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Arizona League Padres 2 Win, but Indians Shine

The AZL Padres 2 may have won Saturday night, but it was Indians prospects like Michael Cooper and Luis Oviedo who stole the show.

Michael Cooper, AZL Indians
Shaun P Kernahan

On Saturday night, the San Diego Padres second Arizona League team, creatively named “Padres 2,” took on the Indians. Top draft pick Quentin Holmes was not in the lineup for the Indians, but they still managed to put together an impressive early outing.

33rd round pick Michael Cooper absolutely crushed a 1-0 fastball into the right field bullpen for a grand slam in the second inning. The ball was a line drive that one hopped off the bullpen wall so hard it was back on the field of play quick enough to actually cause momentary confusion as to whether or not it got out.

In the bottom of the third the Padres bounced back thanks in large part to an apparent blister on Jonas Wyatt’s pitching hand that led to a sequence of HBP, wild pitch, another wild pitch on ball four, wild pitch to score a run, wild pitch on ball four before Wyatt was finally removed from the game. There wound up seeing another walk and wild pitch with the inning ending up being a five run inning for the Padres.

The big hit in the inning came off the bat of Blake Hunt. He drove the ball over the center fielder’s head for a two run double. He has shown some real strength in the bat despite being more highly touted for his arm strength and defensive ability when he was drafted in the Competitive Balance Round B in June.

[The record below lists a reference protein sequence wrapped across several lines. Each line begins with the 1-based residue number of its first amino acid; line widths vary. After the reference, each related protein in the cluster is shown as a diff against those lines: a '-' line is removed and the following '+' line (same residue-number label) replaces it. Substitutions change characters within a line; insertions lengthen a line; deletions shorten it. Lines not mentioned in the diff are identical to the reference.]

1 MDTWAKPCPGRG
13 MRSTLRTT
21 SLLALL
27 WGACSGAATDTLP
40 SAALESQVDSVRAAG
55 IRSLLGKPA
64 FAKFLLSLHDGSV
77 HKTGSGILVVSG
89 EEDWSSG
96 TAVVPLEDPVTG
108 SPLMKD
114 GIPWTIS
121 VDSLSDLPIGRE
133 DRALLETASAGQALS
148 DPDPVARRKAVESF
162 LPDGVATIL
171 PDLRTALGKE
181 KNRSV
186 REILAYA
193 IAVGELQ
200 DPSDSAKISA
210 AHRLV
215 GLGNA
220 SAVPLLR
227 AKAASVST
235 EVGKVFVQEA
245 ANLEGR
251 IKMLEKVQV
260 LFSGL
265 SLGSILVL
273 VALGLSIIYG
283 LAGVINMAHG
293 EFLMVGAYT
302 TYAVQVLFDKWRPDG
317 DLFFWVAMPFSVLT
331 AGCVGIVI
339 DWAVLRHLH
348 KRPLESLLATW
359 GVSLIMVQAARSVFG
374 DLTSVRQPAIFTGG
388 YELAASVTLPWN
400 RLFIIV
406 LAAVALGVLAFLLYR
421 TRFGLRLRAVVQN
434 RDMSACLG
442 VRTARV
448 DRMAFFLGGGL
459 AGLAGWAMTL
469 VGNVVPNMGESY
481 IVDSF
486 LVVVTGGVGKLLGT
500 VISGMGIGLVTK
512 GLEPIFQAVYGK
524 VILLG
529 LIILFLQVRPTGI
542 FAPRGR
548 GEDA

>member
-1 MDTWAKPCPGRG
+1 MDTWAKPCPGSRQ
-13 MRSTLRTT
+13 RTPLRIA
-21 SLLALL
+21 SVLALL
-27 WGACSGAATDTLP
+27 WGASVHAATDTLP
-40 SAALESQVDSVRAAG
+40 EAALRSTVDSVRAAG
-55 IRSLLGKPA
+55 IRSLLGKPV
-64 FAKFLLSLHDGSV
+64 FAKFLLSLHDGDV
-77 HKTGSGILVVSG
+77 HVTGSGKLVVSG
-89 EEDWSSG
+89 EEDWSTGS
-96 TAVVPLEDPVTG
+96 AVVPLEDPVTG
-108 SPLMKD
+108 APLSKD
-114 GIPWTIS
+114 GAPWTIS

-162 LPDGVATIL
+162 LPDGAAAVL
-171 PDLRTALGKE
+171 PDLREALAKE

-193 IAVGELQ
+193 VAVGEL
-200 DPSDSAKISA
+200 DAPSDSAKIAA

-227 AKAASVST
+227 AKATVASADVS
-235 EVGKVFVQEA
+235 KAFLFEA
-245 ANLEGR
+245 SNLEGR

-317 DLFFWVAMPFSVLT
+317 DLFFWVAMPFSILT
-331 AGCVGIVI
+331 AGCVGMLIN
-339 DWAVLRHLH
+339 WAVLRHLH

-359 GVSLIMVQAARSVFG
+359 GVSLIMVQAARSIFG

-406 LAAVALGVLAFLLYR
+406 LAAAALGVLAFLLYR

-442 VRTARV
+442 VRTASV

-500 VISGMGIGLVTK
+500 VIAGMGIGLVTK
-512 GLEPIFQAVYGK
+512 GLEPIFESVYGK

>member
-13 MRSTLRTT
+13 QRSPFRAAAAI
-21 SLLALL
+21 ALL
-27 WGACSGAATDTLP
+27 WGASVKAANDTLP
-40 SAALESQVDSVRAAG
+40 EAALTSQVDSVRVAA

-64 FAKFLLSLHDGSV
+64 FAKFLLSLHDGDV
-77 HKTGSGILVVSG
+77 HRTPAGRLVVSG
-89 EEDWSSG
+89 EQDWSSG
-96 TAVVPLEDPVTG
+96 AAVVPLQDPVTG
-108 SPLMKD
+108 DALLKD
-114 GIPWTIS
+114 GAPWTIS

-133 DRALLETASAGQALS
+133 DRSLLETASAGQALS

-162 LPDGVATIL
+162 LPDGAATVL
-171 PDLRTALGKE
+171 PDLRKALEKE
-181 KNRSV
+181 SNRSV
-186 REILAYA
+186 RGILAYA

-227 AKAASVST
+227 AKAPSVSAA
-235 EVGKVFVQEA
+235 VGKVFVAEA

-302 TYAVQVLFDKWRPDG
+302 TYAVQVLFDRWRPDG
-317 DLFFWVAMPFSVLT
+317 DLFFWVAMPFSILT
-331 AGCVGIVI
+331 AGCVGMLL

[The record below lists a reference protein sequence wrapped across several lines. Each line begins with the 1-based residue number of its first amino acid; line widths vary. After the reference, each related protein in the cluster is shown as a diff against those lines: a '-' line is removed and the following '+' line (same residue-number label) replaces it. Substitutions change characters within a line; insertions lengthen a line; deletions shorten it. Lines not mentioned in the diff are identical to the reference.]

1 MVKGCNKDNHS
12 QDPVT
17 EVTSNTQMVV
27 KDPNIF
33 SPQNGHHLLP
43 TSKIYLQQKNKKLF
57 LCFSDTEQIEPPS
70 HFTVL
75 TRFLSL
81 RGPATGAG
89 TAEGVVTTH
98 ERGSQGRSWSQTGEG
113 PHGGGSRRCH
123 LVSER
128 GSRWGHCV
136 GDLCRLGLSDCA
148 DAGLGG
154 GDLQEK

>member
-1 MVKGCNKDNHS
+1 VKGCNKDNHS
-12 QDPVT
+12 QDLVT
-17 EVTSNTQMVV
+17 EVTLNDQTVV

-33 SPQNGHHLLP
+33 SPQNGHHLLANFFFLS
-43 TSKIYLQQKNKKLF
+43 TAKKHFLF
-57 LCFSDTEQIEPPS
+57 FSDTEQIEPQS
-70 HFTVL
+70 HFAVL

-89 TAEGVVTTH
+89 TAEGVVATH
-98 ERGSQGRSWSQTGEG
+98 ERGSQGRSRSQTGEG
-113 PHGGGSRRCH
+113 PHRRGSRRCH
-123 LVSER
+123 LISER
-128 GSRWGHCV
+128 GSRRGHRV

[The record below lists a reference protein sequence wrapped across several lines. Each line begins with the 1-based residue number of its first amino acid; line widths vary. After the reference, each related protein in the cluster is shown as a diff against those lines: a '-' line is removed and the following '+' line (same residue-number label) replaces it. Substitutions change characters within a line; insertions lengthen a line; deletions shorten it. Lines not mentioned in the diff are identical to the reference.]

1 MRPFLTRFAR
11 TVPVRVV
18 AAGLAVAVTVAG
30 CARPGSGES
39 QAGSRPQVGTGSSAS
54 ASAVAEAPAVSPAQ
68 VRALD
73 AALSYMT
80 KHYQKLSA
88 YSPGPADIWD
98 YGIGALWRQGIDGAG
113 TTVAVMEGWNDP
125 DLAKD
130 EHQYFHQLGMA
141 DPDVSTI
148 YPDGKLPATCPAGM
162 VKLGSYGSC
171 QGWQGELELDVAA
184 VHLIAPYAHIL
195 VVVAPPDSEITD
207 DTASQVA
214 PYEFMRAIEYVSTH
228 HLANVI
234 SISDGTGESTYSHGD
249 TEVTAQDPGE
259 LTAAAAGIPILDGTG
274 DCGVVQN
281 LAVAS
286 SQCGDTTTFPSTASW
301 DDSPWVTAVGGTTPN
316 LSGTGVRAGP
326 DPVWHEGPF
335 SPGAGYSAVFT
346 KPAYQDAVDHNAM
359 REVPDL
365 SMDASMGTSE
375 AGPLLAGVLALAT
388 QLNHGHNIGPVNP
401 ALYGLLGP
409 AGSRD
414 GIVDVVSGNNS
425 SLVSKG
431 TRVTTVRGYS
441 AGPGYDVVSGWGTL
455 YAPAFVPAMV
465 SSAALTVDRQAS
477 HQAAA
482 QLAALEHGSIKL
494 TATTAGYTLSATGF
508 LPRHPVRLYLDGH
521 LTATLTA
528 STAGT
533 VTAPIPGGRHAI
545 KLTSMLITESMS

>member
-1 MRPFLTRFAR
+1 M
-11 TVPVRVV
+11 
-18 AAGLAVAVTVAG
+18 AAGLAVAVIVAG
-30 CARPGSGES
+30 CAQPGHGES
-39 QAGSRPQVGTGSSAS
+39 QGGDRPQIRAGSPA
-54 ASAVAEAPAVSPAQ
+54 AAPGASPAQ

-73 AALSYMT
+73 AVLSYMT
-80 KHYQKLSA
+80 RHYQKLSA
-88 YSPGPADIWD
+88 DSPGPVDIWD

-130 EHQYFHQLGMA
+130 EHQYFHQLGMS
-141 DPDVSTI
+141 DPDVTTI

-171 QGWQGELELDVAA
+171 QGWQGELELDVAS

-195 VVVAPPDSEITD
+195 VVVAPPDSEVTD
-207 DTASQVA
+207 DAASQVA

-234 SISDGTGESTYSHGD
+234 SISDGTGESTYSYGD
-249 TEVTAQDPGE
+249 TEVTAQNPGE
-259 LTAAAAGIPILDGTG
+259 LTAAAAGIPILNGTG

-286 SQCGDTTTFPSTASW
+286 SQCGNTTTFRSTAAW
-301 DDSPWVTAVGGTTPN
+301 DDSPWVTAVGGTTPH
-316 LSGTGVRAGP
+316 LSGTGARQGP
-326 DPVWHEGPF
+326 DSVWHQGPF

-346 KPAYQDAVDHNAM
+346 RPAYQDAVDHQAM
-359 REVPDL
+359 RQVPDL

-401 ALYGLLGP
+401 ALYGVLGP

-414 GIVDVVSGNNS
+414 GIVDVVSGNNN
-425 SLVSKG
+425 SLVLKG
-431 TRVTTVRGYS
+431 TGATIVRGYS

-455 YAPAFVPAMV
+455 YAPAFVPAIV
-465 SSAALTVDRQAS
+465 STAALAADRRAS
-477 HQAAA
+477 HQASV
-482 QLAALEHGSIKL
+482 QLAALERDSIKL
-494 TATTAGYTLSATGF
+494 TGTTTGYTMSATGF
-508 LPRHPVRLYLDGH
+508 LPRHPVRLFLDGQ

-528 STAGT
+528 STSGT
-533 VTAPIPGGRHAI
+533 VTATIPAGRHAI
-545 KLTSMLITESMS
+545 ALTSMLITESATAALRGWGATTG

The most impressive player on the diamond this night was Luis Oviedo. The 18 year old Venezuelan came out of the bullpen in the 4th inning and dominated. He struck out the first six batters he faced and set down his first 14 batters faced before a bunt single ended his perfect stretch.

His fastball started at 90-92 but ticked up to 92-94 as he got settled in. He threw only three off speed pitches in his first four innings, but snapped off a bunch of curveballs in his fifth inning of work. A few stayed flat and drifted to his arm side but, like his fastball, got better through the outing.

He worked it between 73-78 MPH, with it fluctuating between an 11-5 break in the lower velocities to a 10-4 slider look at 77-78 MPH. His outing ended with a line of five innings, one hit, no walks, and 11 strikeouts.

In the end, the five run third for the Padres 2 ended the scoring giving them a 5-4 win, but from a prospect standpoint it was the Indians who looked the better club despite the loss.